Toll Brothers Sticks to the Long View

By Dr. Duru written for One-Twenty

August 26, 2006

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A little over two weeks ago I provided a comprehensive review of the tales and tales of woe that homebuilder executives are producing for public consumption. At that time, I noted that Toll Brothers' earnings warning was full of misplaced optimism for housing's immediate prospects. Sure enough, in its earnings conference call last week, Toll stuck to its script. Toll is clearly focused on the long view while dismissing the current downturn as just another cyclical event. Even more interesting is that Toll notes that general economic malaise has not precipitated this downturn, but it does not even consider that the downturn this time portends imminent economic malaise. This blindness is what caused me to mark Toll's stock down for further declines.

I have been particularly focused on Toll because it was one of the first homebuilders to report softening business conditions. So, I look to the company to call it plain. And it typically does. As usual, the standard media reports do not do justice to the earnings call. I always find it more interesting and informative to check out the actual conference call with a particular focus on the Q&A with analysts. This time was no different. Many analysts asked pointed questions and tried to uproot some of the optimism Toll seemed to exude (eventually, the executives did at least say they are not "bullish."). I jotted down a few noteworthy points that I thought I would share with those of you who are also fascinated with the tales of America's latest bubble...

  1. Toll's unbridled optimism has been displayed through its share buyback programs. In 2005, Toll spent $3.62M buying back shares at an average price of $30.25. This year, it has spent $1.68M buying back shares at an average price of $28.43. The stock today is now at $25.98 and has been as low as $22.22. We should not be surprised when we hear the CEO tell us that the company now has much more subdued repurchase plans. Of course, we must now wonder just how optimistic the executives are anymore.
  2. Current company forecasts assume that it can hold its own in the given downturn. I am sure every homebuilder feels the same way. They can't all be right...and maybe none of them has the correct assessment. It is also easy to have this kind of confidence when things are really only bad relative to the record housing activity we saw in 2004 and 2005. The economy is not even experiencing a recession right now.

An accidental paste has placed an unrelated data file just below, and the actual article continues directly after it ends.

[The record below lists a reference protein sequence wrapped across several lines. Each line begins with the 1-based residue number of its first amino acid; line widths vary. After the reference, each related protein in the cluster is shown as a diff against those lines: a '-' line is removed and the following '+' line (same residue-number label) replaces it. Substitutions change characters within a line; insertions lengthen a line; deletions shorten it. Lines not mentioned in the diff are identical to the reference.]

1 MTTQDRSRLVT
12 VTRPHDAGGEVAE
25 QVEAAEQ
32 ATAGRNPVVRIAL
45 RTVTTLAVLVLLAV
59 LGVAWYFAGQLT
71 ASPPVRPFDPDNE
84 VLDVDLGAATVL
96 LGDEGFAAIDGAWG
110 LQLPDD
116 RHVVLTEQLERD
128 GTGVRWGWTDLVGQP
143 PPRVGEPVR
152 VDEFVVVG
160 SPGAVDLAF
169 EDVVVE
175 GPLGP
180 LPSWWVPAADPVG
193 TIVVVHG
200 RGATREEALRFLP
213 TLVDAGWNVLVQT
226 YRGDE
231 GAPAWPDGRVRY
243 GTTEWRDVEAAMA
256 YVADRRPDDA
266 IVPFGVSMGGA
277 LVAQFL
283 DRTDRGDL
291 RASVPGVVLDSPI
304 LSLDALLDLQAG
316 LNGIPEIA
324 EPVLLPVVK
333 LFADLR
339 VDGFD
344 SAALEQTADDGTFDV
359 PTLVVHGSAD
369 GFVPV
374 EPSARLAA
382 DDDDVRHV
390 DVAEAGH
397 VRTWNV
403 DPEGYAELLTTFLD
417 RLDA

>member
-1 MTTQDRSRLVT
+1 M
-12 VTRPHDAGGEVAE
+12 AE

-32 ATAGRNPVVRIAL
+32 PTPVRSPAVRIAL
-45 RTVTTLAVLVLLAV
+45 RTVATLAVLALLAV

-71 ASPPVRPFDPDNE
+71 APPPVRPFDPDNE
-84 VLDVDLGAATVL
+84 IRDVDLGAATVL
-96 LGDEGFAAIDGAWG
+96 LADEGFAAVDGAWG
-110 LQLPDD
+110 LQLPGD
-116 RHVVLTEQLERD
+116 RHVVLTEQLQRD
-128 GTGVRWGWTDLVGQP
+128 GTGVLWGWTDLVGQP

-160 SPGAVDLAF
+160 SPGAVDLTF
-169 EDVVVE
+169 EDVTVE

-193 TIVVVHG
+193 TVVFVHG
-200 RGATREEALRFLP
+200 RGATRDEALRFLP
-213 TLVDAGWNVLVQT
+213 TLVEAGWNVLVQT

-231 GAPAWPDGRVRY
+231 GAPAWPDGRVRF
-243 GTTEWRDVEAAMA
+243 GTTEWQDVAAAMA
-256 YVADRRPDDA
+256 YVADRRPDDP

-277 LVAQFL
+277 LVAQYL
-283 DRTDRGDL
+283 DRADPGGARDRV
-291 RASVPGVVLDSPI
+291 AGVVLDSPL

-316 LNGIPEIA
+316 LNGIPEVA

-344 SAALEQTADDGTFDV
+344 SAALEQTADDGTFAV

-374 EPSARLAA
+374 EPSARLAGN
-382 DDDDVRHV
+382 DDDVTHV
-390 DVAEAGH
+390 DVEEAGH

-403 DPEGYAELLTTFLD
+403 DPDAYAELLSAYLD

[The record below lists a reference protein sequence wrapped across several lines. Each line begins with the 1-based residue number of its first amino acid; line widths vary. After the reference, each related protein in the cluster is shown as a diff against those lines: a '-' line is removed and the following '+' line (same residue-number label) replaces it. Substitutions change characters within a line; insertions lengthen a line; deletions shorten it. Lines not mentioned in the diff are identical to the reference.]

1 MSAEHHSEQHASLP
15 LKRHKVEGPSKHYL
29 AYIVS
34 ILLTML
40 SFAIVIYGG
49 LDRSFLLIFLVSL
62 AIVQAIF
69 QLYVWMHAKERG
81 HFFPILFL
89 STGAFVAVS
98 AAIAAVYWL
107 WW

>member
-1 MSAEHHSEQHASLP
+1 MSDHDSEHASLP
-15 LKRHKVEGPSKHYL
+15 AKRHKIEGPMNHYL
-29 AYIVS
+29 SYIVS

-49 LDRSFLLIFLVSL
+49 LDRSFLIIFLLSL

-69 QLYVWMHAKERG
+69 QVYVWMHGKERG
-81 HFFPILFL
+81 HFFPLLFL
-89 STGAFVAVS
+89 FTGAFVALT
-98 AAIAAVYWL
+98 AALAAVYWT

3. On a related note, Toll insists it will not give up the kinds of margins it has achieved over the last few years. The executives clearly do not think of this recent experience of hyper-activity in the housing market as a once-in-a-lifetime blessing. I have trouble believing that margins during a bubble can be achieved during a downturn or even recession. This kind of economic logic sure did not hold for technology copmanies.
  4. The CEO reiterated his common refrain that the economy remains strong. In fact, he claims that the same economic conditions that presided over the housing boom remain today. So, again, we should not be surprised that Toll remains confident and optimistic. If the economy remains unchanged, then surely demand will return sooner than later. The company is not yet concerned (publicly anyway) that the economy is about to take a turn for the worse (thanks to the downturn in housing!). Granted, the CEO did "slip" up and use the term recession to refer to current conditions, but I believe he was talking specifically in terms of the contraction in housing activity.
  5. The funniest moment of the earnings conference call came when the CEO was trying to make the point that strong population growth (and favorable demographics) provide conditions for a healthy housing industry. We have heard this particular refrain over and over again. It is analogous to the claims during the technology bubble that innovation had finally and forever conquered the economic cycle and recession. Well, in his excitement, the CEO proclaimed that in the last 20 years the U.S. has added something like 100 million people. Huh? A quick check of the census data shows that from 1980 to 2000 the U.S. went from a nation of 226.5M to 281.4M. The Census Bureau population clock shows that today the U.S. is 299.6M strong. This is all a far cry from the rapid expansion cited by the CEO!
  6. The strangest moment for me was to hear the executives talk fondly of the market for second homes as an additional prop holding up housing activity. =Gasp= We all know that the market in second homes is partly responsible for expanding the housing bubble in the first place. When so many are buying so much that they do not really need just because the loans are so cheap and redily available, you have to know this activity cannot be sustained. It is not something to build a business on. Many speculators are finding this out the hard way right now...
  7. Toll did not provide earnings guidance. That will come in the fourth (fiscal) quarter.

All in all, listening to the conference call was much more instructive than reading the boilerplate regurgigation of the printed earnings press release. As always, I encourage you to listen for yourself as well.

Be careful out there!

DrDuru, 2006